# Ease-in and ease-out animation formula

Say, if I'm doing the Ease-Out and then Ease-In animation of an object's movement from X1 coordinate to X2 coordinate over S steps at equal time intervals. Can some suggest the formula to calculate this movement's X coordinates?

• Check out robertpenner.com/easing, in particular the action script 2.0 source. From that you should be able to convert it to C#. Nov 19, 2012 at 20:57

Personally, I'd rather use a function that gets a time in [0; 1] and output a value in [0; 1], so that we can apply the result to any type (2D vector, 3D vector, ...).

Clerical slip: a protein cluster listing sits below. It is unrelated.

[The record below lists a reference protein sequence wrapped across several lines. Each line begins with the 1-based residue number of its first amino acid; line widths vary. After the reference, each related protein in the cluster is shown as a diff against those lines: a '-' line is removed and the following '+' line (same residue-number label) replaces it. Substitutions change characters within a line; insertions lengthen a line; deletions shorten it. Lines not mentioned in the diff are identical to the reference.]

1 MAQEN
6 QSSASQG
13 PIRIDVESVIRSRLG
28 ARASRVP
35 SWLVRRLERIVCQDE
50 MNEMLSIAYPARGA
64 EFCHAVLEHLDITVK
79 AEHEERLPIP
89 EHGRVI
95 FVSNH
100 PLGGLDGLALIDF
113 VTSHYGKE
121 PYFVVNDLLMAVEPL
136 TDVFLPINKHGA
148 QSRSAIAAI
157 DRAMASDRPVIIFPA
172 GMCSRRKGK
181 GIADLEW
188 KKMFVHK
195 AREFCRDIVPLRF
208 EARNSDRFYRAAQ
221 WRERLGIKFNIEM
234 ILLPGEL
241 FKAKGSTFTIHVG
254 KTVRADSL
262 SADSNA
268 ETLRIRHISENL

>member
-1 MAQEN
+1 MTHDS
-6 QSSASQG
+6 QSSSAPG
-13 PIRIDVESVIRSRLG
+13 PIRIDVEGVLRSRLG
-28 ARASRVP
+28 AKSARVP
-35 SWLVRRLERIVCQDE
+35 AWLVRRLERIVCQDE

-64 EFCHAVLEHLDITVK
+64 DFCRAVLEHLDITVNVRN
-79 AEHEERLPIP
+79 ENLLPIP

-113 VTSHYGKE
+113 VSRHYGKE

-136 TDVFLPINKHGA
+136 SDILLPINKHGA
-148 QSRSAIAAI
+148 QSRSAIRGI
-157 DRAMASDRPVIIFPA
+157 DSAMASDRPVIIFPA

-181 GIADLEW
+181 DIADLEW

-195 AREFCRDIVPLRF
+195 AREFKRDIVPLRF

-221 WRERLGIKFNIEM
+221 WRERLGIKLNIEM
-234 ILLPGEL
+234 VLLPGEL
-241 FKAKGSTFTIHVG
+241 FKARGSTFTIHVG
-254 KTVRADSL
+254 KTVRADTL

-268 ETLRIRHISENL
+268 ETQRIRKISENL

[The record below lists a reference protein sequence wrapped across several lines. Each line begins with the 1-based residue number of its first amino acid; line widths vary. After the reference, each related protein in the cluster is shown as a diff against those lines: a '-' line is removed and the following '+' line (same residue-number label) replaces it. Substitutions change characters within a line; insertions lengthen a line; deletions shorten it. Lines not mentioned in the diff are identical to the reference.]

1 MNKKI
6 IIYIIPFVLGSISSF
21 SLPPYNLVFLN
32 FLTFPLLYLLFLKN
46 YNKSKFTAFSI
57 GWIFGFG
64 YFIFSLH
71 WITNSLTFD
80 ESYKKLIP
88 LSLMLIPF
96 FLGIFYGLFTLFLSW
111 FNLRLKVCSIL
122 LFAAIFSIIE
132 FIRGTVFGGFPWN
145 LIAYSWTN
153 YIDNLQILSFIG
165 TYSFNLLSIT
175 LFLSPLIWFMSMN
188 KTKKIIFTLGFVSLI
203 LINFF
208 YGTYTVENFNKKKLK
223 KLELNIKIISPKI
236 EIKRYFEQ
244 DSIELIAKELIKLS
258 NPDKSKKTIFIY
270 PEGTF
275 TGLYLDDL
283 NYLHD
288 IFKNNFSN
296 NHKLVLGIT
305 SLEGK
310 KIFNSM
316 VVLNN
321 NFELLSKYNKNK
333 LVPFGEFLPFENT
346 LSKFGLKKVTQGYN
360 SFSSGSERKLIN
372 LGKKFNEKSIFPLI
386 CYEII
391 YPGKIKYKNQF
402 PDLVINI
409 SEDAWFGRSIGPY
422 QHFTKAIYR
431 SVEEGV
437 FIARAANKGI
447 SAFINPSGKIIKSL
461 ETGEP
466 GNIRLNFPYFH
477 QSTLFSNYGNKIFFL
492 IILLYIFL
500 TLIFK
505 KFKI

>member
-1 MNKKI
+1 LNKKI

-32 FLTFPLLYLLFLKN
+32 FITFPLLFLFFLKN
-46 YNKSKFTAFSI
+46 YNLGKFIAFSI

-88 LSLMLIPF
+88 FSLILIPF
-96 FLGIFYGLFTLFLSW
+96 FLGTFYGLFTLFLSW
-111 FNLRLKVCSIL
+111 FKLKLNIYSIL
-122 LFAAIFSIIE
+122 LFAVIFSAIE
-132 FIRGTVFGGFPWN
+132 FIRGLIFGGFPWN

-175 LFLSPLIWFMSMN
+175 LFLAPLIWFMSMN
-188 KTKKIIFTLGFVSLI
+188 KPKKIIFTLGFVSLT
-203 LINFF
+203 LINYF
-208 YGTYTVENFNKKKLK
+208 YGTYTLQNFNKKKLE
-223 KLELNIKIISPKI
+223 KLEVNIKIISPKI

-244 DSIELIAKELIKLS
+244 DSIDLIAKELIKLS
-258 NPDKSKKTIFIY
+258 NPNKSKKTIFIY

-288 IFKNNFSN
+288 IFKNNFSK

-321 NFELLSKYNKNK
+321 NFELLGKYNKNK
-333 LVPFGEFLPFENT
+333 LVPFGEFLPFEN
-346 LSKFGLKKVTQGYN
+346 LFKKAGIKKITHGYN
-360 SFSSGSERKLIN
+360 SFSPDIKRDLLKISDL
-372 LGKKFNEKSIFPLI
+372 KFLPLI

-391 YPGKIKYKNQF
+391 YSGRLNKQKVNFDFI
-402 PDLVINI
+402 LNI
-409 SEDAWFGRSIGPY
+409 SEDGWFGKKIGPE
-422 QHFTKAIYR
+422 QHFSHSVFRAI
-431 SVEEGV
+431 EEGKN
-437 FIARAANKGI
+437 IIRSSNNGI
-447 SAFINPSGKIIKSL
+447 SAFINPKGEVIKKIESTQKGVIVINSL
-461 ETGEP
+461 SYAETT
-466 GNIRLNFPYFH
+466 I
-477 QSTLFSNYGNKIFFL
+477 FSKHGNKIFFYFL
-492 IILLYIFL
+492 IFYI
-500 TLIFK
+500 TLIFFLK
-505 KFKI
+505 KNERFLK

## Solution 1

For the quadratic easing in/out, the curve is separated in two distinct functions depending on the value of `t`:

• when `t` <= 0.5: `f(x) = 2 * x * x` with x in [0;0.5] (graph)
• when `t` > 0.5: `f(x) = 2 * x * (1 - x) + 0.5` with x in [0;0.5] (graph)

Here are the graphs:

Since the second function is also in [0;0.5], but `t` > 0.5 when we start to use it, we need to reduce `t` by 0.5.

This is the result, in C:

``````float InOutQuadBlend(float t)
{
if(t <= 0.5f)
return 2.0f * t * t;
t -= 0.5f;
return 2.0f * t * (1.0f - t) + 0.5f;
}
``````

## Solution 2 (Bézier)

Another interesting blend curve is the one given by Bézier, which have the advantage to be quite optimized (no if). Here is the curve from Wolfram: And here is the C code:

``````float BezierBlend(float t)
{
return t * t * (3.0f - 2.0f * t);
}
``````

## Solution 3 (parametric function)

Another method proposed by @DannyYaroslavski is the simple formula proposed here.